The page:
HUDSON HEIGHTS — As New Yorkers shivered in the throes of the recent polar vortex, Hudson Heights resident Victor Verhaeghe bundled up and resigned himself to the worst.
The cold was nothing new for Verhaeghe, whose building at 640 Fort Washington Ave. has been plagued by heat and hot water outages. Tenants reported more than 70 complaints about heat in the past year alone, according to records from the city's Department of Housing Preservation and Development.
Residents in the six-story building had no heat or hot water on Christmas 2012, Thanksgiving 2013, the week of Jan. 20 — when temperatures dipped to single digits — or last Thursday, when service was out for 12 hours.
"It's the middle of winter," said Verhaeghe, 51, who lives with his wife and 5-year-old son. "To go four days without heat is dangerous."
Tenants say their calls to the building's management company, Midtown-based Fairline Management, are rarely returned. When building management does communicate with them, they blame the failings on a faulty old boiler, residents said.
"You never get any information. The information is a sign they put up that says that the heat's out and they're sending a mechanic," Verhaeghe said. "Sometimes they don't even put up a sign."
Calls to Fairline were not returned. The building's owner, Fred Shalom of Bridgestone Associates, is out of the country, DNAinfo was told Wednesday.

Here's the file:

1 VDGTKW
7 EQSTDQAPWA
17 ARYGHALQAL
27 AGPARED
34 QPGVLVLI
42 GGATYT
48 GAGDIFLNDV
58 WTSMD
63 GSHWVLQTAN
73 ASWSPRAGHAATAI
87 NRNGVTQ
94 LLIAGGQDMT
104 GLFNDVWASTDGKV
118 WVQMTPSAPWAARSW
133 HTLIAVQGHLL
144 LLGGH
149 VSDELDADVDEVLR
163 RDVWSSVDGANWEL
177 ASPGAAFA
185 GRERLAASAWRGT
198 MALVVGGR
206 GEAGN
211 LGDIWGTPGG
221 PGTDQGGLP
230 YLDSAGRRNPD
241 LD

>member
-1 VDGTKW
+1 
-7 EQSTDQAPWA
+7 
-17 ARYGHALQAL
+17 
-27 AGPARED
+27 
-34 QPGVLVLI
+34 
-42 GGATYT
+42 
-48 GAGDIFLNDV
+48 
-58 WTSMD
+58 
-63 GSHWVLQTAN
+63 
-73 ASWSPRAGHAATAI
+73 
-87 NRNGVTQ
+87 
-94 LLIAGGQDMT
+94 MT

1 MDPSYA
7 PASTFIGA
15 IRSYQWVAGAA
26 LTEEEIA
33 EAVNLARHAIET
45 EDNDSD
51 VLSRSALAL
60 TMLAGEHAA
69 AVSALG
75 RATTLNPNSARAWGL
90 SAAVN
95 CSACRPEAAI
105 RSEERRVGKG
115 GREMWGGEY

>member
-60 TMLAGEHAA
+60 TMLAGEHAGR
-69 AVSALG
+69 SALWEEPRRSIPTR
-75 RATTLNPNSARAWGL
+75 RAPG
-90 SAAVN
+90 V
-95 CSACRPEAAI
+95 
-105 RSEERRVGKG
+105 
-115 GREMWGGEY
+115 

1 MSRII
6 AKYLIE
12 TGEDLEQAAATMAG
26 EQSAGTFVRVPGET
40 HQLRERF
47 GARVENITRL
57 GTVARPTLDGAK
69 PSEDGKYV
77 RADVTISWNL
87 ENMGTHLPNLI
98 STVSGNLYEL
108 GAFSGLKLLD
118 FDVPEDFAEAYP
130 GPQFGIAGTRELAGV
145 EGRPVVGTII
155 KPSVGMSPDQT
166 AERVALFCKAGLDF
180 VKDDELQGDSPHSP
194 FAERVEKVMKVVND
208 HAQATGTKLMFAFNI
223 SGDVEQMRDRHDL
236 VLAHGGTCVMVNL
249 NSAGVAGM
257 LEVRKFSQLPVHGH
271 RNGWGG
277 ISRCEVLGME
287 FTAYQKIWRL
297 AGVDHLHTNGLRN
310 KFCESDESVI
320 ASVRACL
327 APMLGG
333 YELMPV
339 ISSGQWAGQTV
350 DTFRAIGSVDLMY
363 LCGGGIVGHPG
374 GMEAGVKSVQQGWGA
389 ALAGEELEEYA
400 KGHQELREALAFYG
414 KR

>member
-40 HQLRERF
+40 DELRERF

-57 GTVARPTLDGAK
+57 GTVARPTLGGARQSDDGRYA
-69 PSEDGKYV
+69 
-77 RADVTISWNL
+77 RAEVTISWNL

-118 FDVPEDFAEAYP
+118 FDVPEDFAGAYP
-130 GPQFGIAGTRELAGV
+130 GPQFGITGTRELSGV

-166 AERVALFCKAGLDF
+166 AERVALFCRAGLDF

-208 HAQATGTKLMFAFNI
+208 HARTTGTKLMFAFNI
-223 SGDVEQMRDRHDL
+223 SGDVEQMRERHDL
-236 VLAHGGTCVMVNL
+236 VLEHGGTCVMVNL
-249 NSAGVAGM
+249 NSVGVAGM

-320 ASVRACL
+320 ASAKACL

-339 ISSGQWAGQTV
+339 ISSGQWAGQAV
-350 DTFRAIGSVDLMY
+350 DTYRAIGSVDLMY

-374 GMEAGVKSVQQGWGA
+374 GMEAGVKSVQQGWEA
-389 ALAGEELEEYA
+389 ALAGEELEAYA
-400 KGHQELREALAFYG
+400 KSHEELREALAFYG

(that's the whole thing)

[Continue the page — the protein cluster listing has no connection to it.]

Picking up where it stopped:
Heat isn't the only problem 640 Fort Washington Ave. has faced. In 2011, the building's management was sued for $1 million by a former tenant who claimed she were driven out of her apartment by a bat infestation. The case was withdrawn in 2012 and filed again in December 2013.
During the most recent outage, Verhaeghe was told by his landlord to buy space heaters. The family spent $300 on the devices and wore their coats indoors.
Tenant Nina Wugmeister also spent $300 on space heaters. She said building management paid for them, letting her deduct the amount from her most recent rent check.
The space heaters — which Mayor Bill de Blasio has warned New Yorkers against using — triggered unintended consequences: when DNAinfo visited the building, the power was out because of high electricity usage.
A ConEdison spokesman said the company was looking into the issue, and officials from HPD did not return immediately respond to an inquiry.
With few options, residents have started discussing forming a tenants' organization. While the heat is currently working in the building, residents don't think it will last.
"It can go out again at any time when the temperature drops and they have to turn the boiler on," Verhaeghe said.